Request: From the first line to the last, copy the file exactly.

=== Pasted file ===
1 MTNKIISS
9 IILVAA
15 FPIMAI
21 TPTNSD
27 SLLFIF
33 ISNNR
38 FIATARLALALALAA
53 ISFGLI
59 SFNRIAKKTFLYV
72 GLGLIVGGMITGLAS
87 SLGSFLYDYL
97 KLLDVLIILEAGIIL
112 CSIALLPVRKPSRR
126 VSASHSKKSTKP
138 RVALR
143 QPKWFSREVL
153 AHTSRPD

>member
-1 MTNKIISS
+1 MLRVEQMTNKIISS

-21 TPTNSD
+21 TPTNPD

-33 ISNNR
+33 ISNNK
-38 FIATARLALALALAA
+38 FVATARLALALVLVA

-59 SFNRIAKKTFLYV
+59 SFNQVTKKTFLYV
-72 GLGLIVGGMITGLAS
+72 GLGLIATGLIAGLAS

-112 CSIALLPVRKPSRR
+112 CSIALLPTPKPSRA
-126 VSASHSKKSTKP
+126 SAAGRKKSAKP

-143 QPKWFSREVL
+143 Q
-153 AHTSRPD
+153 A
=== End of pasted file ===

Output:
1 MTNKIISS
9 IILVAA
15 FPIMAI
21 TPTNSD
27 SLLFIF
33 ISNNR
38 FIATARLALALALAA
53 ISFGLI
59 SFNRIAKKTFLYV
72 GLGLIVGGMITGLAS
87 SLGSFLYDYL
97 KLLDVLIILEAGIIL
112 CSIALLPVRKPSRR
126 VSASHSKKSTKP
138 RVALR
143 QPKWFSREVL
153 AHTSRPD

>member
-1 MTNKIISS
+1 MLRVEQMTNKIISS

-21 TPTNSD
+21 TPTNPD

-33 ISNNR
+33 ISNNK
-38 FIATARLALALALAA
+38 FVATARLALALVLVA

-59 SFNRIAKKTFLYV
+59 SFNQVTKKTFLYV
-72 GLGLIVGGMITGLAS
+72 GLGLIATGLIAGLAS

-112 CSIALLPVRKPSRR
+112 CSIALLPTPKPSRA
-126 VSASHSKKSTKP
+126 SAAGRKKSAKP

-143 QPKWFSREVL
+143 Q
-153 AHTSRPD
+153 A